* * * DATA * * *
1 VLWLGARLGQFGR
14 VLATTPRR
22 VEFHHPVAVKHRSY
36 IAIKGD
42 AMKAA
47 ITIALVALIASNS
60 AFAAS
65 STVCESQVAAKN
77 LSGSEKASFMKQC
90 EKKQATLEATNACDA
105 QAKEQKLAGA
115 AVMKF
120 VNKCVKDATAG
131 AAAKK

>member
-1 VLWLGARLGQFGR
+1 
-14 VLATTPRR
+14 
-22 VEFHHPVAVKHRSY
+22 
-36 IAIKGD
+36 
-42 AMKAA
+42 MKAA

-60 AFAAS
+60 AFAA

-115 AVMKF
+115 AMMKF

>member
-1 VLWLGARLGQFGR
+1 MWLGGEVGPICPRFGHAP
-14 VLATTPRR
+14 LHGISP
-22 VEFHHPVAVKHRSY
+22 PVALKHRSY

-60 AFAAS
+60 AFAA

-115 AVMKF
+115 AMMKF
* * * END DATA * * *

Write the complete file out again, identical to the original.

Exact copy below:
1 VLWLGARLGQFGR
14 VLATTPRR
22 VEFHHPVAVKHRSY
36 IAIKGD
42 AMKAA
47 ITIALVALIASNS
60 AFAAS
65 STVCESQVAAKN
77 LSGSEKASFMKQC
90 EKKQATLEATNACDA
105 QAKEQKLAGA
115 AVMKF
120 VNKCVKDATAG
131 AAAKK

>member
-1 VLWLGARLGQFGR
+1 
-14 VLATTPRR
+14 
-22 VEFHHPVAVKHRSY
+22 
-36 IAIKGD
+36 
-42 AMKAA
+42 MKAA

-60 AFAAS
+60 AFAA

-115 AVMKF
+115 AMMKF

>member
-1 VLWLGARLGQFGR
+1 MWLGGEVGPICPRFGHAP
-14 VLATTPRR
+14 LHGISP
-22 VEFHHPVAVKHRSY
+22 PVALKHRSY

-60 AFAAS
+60 AFAA

-115 AVMKF
+115 AMMKF